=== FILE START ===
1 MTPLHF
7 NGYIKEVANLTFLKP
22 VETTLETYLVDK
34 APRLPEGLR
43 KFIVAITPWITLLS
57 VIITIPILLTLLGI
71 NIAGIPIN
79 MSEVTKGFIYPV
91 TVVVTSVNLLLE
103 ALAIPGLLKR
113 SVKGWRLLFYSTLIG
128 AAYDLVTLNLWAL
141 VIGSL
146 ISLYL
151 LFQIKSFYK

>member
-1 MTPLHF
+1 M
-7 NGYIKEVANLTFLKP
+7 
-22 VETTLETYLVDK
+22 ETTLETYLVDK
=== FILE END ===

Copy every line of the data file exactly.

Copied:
1 MTPLHF
7 NGYIKEVANLTFLKP
22 VETTLETYLVDK
34 APRLPEGLR
43 KFIVAITPWITLLS
57 VIITIPILLTLLGI
71 NIAGIPIN
79 MSEVTKGFIYPV
91 TVVVTSVNLLLE
103 ALAIPGLLKR
113 SVKGWRLLFYSTLIG
128 AAYDLVTLNLWAL
141 VIGSL
146 ISLYL
151 LFQIKSFYK

>member
-1 MTPLHF
+1 M
-7 NGYIKEVANLTFLKP
+7 
-22 VETTLETYLVDK
+22 ETTLETYLVDK